Work Smarter//

Single-Task Your Way to Sanity During Shelter-in-Place

Research tells us that single-tasking is actually more effective and can result in higher productivity and time efficiency.

YAKOBCHUK VIACHESLAV / Shutterstock
YAKOBCHUK VIACHESLAV / Shutterstock

These are stressful times – sheltering in place while living 24/7 with family members who are trying to work, supervise online education for kids, and stay healthy during a global pandemic. While it may seem ideal to throw a load of laundry in while you are on a conference call and simultaneously checking on kids to prevent a sibling brawl, doing it all is stressful.

Multitasking used to be a sought-after professional competency, thought to be a valuable skill for the busy professional. Research tells us that single-tasking is actually more effective and can result in higher productivity and time efficiency.

I can envision the woman working at home reading this blog while eating her lunch, checking her e-mail, listening to a webinar, and texting her daughter about her online math assignment in the next room. In the reality of the 24/7 shelter-in-place scenario – who has enough time to single-task?

We understand the danger of texting while driving, yet we knowingly overload our brains with multiple tasks that lead us to a cluttered life and a growing list of unattainable daily demands that cause stress. Alas, there is hope for me, and the myriad of multitaskers that long for a simpler and more productive life. Breathe deeply and read on!

Multitasking myth.

The human brain can only focus on one thing at a time. It is common for people to task switch– to move rapidly and ineffectively among tasks.

Under this strategy, performance suffers and attention shifts back and forth, as reported by Dr. Eyal Ophir, a neuroscientist from Stanford University, an expert cited in Devora Zack’s book on single-tasking.

Simplicity of single-tasking.

Focusing on one thing until it’s completed allows you to concentrate fully, and often to complete the task at hand faster and more accurately than if you were juggling multiple projects.

For example, try and schedule blocks of time when you respond to or compose e-mails during your workday, instead of spending precious time throughout the day on e-mail. The scheduled time blocks will free you up to do other things and teach your audience (personal and professional) about your boundaries and response time.

Control your environment.

I used to be like a Pavlovian dog with a visceral response to the audio ping of a new e-mail, a text, or a meeting request on my Outlook calendar.

Devora Zack, authored SingleTasking: Get More Things Done, One Thing at a Timeand explains in this video how easy it is to control your environment and eliminate, or at least minimize the visual and audio stimuli that cause you to lose focus on multitasking opportunities.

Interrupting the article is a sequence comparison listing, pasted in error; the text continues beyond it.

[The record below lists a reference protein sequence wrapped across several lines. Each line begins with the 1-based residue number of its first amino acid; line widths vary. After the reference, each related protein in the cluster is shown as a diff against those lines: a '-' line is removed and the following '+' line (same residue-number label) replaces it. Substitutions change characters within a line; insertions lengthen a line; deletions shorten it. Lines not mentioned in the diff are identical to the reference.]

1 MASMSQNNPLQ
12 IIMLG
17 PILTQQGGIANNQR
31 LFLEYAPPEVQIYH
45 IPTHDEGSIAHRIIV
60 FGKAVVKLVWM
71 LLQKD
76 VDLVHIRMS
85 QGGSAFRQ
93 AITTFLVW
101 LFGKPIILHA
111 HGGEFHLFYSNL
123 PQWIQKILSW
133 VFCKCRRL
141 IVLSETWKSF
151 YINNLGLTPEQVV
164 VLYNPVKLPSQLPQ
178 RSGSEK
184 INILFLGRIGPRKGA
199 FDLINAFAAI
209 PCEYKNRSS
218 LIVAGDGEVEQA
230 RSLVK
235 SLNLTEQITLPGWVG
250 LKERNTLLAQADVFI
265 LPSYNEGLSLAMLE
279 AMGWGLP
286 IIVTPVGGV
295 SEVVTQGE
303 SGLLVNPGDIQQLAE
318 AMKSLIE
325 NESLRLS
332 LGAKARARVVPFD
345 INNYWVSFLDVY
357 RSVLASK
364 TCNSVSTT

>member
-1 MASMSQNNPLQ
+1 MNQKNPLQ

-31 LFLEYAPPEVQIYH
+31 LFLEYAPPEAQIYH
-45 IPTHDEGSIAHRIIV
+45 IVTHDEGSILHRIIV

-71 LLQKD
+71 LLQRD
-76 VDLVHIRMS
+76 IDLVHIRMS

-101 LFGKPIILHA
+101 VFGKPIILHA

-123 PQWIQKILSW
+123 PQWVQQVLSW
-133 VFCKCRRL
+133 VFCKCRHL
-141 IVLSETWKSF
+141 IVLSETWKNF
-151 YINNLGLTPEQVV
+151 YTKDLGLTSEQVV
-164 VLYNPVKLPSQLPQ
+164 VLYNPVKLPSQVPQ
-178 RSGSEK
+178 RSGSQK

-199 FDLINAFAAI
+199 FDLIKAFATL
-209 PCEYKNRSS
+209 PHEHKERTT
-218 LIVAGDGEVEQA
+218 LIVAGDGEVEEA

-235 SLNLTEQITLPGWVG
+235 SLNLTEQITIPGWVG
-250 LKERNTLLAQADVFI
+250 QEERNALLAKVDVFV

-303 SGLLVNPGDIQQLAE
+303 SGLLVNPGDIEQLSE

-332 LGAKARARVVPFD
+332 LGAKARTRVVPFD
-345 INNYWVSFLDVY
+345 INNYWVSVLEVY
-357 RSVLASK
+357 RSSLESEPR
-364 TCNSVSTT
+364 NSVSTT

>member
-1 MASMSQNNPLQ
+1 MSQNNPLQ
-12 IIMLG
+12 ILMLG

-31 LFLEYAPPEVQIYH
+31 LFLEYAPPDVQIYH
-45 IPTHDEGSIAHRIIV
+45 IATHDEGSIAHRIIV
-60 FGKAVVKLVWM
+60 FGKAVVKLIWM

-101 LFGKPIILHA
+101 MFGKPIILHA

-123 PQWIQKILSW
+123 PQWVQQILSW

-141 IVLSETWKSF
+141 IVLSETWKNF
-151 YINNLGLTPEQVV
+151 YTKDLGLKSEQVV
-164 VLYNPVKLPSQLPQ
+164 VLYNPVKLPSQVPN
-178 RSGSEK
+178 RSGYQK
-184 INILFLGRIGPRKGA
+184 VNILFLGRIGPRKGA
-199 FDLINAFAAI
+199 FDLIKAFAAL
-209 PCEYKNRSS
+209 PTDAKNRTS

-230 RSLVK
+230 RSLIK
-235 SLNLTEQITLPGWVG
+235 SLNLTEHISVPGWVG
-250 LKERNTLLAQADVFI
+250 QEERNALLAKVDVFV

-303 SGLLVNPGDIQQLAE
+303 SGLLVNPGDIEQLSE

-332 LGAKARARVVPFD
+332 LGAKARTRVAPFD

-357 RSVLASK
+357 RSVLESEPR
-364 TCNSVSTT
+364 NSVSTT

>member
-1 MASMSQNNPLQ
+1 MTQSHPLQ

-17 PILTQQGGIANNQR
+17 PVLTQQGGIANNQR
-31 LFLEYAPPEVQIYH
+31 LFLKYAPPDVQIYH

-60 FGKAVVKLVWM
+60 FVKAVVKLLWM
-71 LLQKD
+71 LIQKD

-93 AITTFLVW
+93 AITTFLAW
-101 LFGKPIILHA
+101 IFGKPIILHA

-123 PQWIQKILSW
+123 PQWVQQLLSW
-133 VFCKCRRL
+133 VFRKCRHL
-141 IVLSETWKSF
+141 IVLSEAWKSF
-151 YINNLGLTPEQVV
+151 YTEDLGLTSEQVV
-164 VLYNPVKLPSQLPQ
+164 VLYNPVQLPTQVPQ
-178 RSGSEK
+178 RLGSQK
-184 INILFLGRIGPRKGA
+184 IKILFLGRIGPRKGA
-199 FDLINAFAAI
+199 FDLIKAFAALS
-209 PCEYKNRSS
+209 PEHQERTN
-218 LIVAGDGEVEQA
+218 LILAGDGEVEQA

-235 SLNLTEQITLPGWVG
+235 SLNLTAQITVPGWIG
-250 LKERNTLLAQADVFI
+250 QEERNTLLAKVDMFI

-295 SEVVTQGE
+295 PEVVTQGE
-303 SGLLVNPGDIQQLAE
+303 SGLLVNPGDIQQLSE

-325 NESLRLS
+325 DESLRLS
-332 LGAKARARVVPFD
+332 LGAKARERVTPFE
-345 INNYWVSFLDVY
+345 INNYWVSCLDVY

Be more mindful.

Diane Sieg is a mindfulness practitioner, speaker, and author who shared:

Stress reduction and mindfulness don’t just make us happier and healthier, they’re a proven competitive edge that affect your bottom line.

Mindfulness reduces the cost of employee turnover and sick leave, increases performance and productivity, and helps you feel energized more of the time according to statistics by the iOpener Institute.

According to Stieg:

Mindfulness is a simple concept — the practice of being aware of your experiences in the present moment.

Single-tasking is a great strategy for the practice of mindfulness.

Single-task to weight loss.

I love the concept of the slow food movement, where meals are prepared by hand as an artisanal culinary experience. Farm-to-table honors the sustainability of local agriculture with seasonal and newly harvested ingredients, but when was the last time you really tasted your food? Have you ever eaten lunch at your desk or wolfed down something in between meetings and didn’t take the time to enjoy – or even taste your food?

Honor your body and single-task the next time you ingest food or drink. Experience eating with all five senses and make enjoying your food a single task.

Chances are you will slow the eating process, become full faster, and eat less in the long run. Single-tasking may just help you shed a few pounds without any extra work!

Less is more.

As a self-described over-achiever, multitasking was my way to prove my value, and was I ever wrong! It’s not about working harder – it’s about working smarter, and being busy does not equate with being important or valuable.

Let go of the busy-ness of multitasking and allow yourself to focus on fewer things and do them extraordinarily well instead of doing many things in a mediocre fashion.

Reclaim your life.

A friend with three teenage kids has a house rule that all digital devices are put in a basket and shut off during family meal times. This digital detox allows the family to be fully present and experience the single task of eating together while enjoying each other’s company.

By setting boundaries, you teach others how to treat you and take back the control over your time and how you choose to spend it.

Consider how you can begin to reclaim precious time by single-tasking and staying more in the moment, whether at work or with loved ones. Single-tasking empowers better active listening, more authentic experiences, and heightened focus on one task at a time.

I’m a single-tasking work in progress, but even my initial baby steps have reduced my stress and helped me focus on what matters. Be kind to yourself, especially during the new abnormal of sheltering in place.

Give yourself permission to slow down and tackle one thing at a time. You deserve it!

Originally published on Ellevate.

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